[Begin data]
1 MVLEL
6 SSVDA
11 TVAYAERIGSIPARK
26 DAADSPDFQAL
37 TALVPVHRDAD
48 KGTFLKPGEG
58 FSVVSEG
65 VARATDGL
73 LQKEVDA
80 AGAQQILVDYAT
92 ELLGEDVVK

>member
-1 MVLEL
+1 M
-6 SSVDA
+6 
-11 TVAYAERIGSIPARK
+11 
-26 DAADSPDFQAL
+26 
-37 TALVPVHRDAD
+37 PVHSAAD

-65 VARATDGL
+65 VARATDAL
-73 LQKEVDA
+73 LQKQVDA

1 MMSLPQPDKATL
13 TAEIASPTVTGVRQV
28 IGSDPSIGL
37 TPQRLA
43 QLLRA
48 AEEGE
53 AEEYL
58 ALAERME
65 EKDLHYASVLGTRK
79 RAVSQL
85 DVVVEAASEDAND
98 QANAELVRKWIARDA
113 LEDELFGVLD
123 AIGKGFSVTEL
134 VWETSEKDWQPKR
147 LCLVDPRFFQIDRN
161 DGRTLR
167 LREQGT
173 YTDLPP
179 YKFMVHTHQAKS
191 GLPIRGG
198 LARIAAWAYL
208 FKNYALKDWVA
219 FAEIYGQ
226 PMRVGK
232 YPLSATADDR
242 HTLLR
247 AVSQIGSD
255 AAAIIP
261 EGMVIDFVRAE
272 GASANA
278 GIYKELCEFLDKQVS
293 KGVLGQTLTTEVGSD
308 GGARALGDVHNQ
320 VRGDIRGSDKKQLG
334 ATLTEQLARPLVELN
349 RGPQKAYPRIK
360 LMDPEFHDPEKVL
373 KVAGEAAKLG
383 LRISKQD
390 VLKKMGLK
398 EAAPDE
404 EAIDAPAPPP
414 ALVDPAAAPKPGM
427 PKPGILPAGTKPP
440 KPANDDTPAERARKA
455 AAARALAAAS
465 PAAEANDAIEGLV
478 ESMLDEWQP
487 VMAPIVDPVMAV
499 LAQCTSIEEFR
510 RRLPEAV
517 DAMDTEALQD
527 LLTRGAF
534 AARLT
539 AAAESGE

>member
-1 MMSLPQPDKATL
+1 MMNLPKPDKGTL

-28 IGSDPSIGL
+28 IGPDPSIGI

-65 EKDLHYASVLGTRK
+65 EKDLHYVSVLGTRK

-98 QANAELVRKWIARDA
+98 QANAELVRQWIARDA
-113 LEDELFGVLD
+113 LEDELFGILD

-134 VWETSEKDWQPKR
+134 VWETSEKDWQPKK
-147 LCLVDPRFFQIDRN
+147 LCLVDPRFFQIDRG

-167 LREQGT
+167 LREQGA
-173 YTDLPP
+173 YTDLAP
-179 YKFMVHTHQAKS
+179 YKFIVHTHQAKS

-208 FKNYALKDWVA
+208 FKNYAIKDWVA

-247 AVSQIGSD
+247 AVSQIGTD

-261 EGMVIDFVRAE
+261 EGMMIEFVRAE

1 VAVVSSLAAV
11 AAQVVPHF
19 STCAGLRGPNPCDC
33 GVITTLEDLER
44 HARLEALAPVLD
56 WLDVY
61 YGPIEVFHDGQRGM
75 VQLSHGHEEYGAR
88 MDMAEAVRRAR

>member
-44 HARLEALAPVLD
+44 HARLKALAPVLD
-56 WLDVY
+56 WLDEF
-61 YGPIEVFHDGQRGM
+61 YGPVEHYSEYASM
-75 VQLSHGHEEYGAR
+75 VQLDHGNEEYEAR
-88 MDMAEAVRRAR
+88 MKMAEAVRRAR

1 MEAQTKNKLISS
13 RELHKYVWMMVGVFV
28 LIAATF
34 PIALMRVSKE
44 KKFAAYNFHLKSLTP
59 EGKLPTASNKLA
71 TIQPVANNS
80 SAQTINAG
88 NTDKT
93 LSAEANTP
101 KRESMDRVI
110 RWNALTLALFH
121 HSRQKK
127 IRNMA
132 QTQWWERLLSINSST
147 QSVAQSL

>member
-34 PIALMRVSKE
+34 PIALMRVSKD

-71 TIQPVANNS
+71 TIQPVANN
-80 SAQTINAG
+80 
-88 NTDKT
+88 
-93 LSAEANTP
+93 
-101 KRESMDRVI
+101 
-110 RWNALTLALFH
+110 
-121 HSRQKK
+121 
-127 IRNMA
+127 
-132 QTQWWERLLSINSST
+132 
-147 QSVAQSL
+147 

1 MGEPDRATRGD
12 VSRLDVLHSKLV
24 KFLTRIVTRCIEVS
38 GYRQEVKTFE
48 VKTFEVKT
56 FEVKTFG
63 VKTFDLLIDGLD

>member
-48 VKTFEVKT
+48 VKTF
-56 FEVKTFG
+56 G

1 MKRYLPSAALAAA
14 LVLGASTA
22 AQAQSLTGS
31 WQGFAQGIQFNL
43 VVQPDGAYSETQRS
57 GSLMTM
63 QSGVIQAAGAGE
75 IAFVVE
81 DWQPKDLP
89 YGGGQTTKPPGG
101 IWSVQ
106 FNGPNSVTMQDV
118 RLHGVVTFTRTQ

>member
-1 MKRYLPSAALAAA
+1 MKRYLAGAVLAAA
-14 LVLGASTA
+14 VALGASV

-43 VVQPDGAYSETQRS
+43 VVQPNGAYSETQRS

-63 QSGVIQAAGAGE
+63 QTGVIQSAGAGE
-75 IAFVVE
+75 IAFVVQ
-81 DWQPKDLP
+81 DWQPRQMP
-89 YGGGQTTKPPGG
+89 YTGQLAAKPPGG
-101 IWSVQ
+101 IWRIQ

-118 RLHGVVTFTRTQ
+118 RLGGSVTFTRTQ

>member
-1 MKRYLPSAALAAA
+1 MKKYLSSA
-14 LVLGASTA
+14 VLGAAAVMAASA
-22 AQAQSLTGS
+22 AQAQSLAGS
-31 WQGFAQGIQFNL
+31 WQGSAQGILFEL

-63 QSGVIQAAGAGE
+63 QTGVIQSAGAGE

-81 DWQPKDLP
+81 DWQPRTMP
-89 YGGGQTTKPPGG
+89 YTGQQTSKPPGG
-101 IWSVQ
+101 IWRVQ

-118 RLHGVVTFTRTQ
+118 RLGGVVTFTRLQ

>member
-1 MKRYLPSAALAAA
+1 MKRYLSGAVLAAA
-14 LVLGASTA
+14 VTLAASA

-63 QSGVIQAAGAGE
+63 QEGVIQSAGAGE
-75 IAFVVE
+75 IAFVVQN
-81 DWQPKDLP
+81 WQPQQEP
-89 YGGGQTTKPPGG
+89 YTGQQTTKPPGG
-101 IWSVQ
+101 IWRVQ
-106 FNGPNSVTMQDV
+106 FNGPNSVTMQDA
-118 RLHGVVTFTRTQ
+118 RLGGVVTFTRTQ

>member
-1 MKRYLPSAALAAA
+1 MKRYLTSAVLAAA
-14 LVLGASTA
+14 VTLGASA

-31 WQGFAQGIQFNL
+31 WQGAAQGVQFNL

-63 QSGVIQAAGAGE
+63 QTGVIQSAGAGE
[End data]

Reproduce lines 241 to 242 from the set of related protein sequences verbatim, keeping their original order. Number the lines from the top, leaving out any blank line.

-81 DWQPKDLP
+81 WQPQQEP